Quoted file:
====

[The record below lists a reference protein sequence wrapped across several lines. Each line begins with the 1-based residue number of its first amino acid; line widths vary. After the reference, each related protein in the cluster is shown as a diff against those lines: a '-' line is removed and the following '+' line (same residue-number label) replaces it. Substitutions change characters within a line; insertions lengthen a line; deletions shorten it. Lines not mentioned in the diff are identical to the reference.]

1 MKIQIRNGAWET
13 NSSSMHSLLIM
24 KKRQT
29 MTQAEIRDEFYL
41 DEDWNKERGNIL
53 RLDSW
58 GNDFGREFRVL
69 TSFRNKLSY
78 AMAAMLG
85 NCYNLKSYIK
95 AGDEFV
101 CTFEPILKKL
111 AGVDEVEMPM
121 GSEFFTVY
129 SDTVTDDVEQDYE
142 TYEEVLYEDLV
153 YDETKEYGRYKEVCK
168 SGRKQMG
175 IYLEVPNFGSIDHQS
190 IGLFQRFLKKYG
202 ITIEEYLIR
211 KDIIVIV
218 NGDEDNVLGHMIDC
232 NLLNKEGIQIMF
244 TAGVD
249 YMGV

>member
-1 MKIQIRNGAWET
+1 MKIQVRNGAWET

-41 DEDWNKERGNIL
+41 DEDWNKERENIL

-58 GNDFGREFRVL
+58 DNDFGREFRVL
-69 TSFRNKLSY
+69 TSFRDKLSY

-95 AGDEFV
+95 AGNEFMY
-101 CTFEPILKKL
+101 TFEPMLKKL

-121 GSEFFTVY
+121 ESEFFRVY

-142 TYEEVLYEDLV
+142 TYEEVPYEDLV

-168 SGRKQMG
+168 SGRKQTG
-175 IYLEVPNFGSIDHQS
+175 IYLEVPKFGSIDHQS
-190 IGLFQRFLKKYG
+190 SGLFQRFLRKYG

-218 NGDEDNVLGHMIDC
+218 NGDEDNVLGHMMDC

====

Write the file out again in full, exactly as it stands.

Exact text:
[The record below lists a reference protein sequence wrapped across several lines. Each line begins with the 1-based residue number of its first amino acid; line widths vary. After the reference, each related protein in the cluster is shown as a diff against those lines: a '-' line is removed and the following '+' line (same residue-number label) replaces it. Substitutions change characters within a line; insertions lengthen a line; deletions shorten it. Lines not mentioned in the diff are identical to the reference.]

1 MKIQIRNGAWET
13 NSSSMHSLLIM
24 KKRQT
29 MTQAEIRDEFYL
41 DEDWNKERGNIL
53 RLDSW
58 GNDFGREFRVL
69 TSFRNKLSY
78 AMAAMLG
85 NCYNLKSYIK
95 AGDEFV
101 CTFEPILKKL
111 AGVDEVEMPM
121 GSEFFTVY
129 SDTVTDDVEQDYE
142 TYEEVLYEDLV
153 YDETKEYGRYKEVCK
168 SGRKQMG
175 IYLEVPNFGSIDHQS
190 IGLFQRFLKKYG
202 ITIEEYLIR
211 KDIIVIV
218 NGDEDNVLGHMIDC
232 NLLNKEGIQIMF
244 TAGVD
249 YMGV

>member
-1 MKIQIRNGAWET
+1 MKIQVRNGAWET

-41 DEDWNKERGNIL
+41 DEDWNKERENIL

-58 GNDFGREFRVL
+58 DNDFGREFRVL
-69 TSFRNKLSY
+69 TSFRDKLSY

-95 AGDEFV
+95 AGNEFMY
-101 CTFEPILKKL
+101 TFEPMLKKL

-121 GSEFFTVY
+121 ESEFFRVY

-142 TYEEVLYEDLV
+142 TYEEVPYEDLV

-168 SGRKQMG
+168 SGRKQTG
-175 IYLEVPNFGSIDHQS
+175 IYLEVPKFGSIDHQS
-190 IGLFQRFLKKYG
+190 SGLFQRFLRKYG

-218 NGDEDNVLGHMIDC
+218 NGDEDNVLGHMMDC